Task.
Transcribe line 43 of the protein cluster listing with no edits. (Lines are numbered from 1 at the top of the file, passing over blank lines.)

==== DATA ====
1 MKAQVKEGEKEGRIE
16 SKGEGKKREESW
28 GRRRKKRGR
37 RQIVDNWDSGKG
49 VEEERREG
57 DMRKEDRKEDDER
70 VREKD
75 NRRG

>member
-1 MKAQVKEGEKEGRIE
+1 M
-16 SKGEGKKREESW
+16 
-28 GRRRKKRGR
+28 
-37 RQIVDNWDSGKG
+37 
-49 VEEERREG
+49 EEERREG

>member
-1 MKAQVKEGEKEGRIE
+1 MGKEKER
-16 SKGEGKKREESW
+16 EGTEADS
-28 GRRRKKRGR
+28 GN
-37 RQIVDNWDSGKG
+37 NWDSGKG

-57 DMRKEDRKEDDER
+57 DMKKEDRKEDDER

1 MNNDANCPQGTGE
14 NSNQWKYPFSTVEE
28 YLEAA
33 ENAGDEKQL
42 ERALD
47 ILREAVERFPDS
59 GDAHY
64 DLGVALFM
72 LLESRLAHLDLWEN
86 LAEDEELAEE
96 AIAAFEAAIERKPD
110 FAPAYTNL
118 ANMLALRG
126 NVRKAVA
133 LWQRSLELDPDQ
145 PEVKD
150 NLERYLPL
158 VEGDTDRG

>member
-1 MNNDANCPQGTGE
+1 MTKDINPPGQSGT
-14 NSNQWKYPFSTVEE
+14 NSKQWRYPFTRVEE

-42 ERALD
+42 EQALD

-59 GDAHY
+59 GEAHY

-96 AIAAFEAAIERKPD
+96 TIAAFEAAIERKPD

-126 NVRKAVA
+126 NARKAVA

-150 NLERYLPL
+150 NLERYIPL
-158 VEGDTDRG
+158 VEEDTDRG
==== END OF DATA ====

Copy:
118 ANMLALRG